Drupal GraphQL Module
GraphQL is a modern querying language that replaces old-timers like REST to communicate with APIs. It is faster and yields only the results you are looking for – minus all the unwanted baggage that comes along with a REST API call. The Drupal GraphQL module enables your Drupal website to create GraphQL schemas and expose Drupal entities with GraphQL client applications.
Having a well-structured URL does not only improve the user experience, it is very vital for search engine optimization too. The Drupal Pathauto module is definitely a must-have module in every Drupal project. It helps in automatically generating SEO friendly and well-structured URLs. Site admins can also change the pattern system by changing the tokens it uses.
The Drupal Google Analytics module adds Google analytics tracking system to your website. Using this Drupal module, all features of Google analytics can be accessed and integrated with your website. It allows for domain tracking, users tracking, monitoring tracked links, monitoring downloaded files, site search, Adsense support and much more.
Things to Remember while choosing your Drupal 8 modules
Be it personalization modules, social media integration modules, marketing automation modules or any other module, you can always find more than one for each functionality. Here’s what you should keep in mind before making a choice:
Before you download a module, you should know if it is going to be compatible with your version of Drupal. You just cannot install a version 7 module into your Drupal 8 installation without cross checking if it is supported. To find out what version of the module has been released in Drupal.org, you can go to the module’s project page and scroll right to the end where you will see the download link and find the release versions specified. If it isn’t specified, go to http://drupal.org/project/Modules/name and filter by Core compatibility.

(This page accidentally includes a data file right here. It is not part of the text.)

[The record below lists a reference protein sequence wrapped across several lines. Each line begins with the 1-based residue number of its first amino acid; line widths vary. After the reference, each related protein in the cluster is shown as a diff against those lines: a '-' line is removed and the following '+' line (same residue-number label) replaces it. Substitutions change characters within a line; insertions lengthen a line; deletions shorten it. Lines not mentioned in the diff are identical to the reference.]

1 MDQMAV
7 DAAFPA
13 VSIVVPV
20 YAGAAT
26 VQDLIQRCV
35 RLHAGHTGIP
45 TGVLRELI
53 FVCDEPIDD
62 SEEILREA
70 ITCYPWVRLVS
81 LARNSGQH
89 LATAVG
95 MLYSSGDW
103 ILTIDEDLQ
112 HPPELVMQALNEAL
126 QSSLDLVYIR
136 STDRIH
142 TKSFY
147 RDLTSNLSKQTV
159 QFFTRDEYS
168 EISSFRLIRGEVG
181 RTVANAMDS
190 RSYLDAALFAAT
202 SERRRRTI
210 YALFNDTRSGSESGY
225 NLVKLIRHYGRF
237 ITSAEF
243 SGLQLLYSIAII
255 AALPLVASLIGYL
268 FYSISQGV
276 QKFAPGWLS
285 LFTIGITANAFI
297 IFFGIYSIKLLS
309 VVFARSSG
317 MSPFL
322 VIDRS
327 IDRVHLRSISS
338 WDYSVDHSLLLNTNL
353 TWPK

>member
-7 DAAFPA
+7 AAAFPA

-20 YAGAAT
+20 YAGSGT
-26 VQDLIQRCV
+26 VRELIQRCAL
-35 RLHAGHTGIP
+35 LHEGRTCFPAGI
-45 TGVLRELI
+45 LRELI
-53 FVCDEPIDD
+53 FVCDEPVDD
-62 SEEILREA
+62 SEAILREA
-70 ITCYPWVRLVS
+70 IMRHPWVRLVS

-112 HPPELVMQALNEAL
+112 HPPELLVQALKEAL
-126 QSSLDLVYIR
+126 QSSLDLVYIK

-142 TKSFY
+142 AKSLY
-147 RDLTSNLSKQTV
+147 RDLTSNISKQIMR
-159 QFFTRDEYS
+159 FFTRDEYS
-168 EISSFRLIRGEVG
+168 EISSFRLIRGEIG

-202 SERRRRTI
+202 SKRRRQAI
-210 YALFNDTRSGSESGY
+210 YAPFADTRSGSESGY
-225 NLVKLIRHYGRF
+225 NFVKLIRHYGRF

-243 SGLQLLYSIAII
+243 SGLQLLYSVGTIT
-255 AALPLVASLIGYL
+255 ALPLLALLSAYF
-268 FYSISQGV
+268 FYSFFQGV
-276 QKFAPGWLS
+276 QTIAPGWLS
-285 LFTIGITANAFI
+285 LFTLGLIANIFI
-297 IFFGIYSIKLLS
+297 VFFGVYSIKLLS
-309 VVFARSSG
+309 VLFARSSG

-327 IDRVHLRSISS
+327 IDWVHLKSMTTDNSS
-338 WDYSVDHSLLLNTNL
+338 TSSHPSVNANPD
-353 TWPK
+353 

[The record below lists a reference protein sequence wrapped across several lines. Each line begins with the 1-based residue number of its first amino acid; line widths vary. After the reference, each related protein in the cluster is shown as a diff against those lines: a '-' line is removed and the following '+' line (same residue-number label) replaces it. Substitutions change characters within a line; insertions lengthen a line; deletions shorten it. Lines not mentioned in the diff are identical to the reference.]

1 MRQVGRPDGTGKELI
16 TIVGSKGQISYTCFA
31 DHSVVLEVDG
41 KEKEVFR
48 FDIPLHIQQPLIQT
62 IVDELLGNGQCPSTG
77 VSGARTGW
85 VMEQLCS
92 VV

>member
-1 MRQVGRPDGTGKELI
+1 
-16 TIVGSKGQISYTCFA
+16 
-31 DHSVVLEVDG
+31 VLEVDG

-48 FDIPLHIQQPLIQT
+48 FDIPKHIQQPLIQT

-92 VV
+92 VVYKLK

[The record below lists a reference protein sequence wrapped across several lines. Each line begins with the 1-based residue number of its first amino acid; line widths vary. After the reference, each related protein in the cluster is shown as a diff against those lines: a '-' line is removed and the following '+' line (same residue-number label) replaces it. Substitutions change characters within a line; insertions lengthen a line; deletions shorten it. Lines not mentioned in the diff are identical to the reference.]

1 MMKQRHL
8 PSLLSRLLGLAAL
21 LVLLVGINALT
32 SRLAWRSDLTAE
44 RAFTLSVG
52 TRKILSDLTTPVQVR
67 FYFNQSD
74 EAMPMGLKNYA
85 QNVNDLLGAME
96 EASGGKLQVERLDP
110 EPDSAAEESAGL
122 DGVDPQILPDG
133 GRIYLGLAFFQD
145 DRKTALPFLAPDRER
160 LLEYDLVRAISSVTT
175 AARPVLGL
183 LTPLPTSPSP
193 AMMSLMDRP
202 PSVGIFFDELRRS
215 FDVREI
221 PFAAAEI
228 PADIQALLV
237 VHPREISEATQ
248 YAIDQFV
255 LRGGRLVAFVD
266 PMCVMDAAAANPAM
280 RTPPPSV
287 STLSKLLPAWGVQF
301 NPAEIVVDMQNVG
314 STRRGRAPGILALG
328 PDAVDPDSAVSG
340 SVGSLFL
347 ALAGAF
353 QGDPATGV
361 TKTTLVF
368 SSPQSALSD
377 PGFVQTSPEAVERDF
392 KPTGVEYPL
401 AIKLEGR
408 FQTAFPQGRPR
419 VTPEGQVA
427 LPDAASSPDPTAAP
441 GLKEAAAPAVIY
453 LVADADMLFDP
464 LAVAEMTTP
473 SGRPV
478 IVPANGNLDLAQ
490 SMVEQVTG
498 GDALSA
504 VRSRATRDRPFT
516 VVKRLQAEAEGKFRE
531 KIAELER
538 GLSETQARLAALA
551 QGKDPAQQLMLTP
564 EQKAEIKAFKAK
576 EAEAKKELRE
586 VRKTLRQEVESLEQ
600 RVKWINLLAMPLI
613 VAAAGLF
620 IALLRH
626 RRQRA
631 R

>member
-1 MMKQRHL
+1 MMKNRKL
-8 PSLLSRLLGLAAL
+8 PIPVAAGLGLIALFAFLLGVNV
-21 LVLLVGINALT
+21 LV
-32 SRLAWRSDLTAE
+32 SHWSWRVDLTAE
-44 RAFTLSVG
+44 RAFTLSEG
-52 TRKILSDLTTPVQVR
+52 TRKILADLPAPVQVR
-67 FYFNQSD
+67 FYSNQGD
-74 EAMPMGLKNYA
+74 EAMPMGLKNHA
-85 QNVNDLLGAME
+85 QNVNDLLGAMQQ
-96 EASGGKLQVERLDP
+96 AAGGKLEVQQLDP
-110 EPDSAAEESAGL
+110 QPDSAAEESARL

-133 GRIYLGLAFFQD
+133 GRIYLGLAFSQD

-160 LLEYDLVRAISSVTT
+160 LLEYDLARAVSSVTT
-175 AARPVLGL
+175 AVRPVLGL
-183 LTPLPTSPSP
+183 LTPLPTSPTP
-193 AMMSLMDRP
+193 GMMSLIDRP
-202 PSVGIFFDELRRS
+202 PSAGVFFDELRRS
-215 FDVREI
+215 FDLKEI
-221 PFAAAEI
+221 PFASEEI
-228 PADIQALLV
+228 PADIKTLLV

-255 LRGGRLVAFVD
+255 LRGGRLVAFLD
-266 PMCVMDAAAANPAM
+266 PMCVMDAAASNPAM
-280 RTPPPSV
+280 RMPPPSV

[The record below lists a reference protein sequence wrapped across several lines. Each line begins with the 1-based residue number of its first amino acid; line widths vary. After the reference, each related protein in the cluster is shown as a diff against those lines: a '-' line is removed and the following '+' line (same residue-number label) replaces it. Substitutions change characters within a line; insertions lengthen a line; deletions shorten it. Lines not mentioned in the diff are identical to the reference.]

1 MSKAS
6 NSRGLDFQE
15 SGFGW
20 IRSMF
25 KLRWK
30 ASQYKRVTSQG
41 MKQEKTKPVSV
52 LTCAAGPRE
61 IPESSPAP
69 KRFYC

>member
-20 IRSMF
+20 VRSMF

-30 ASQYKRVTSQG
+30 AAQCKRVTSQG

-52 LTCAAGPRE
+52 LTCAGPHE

They’re free but they consume space
You must keep in mind that although the contributed Drupal modules are free of cost, they are not feather light. Unused modules can unnecessarily consume a lot of space and resources which can make your Drupal website heavier and slower. So, before you download a module, analyze if you really need it or if any other core module can perform the same functionality for your website. Also, feel free to abandon those hardly used and inactive modules to make your website feel healthier and light.
Actively Maintained Modules
It is very important to choose modules that are actively maintained, updated and published by the developers. Because, if you run into any security vulnerabilities or any other issues, you know that you can get a quicker response from the developer/contributor. Also, you will be sure that an updated new version is on its way soon.
Using popular modules means you can trust the module to do the job and be secure with less issues. In the module’s project page on drupal.org, you can see the number of downloads and how many websites are currently using that particular module.
Look out for issues
On the right side of the Drupal module’s project page, you can find the number of issues and bugs (open and closed) associated with that module. On clicking on the link, you will be able to see a detailed report of all bugs and issues. Looking at this can give you an idea if the module can really help you with your functionality or not. The ‘Last Updated’ date can also give you an idea of how active the developers are in solving issues and how responsive they are.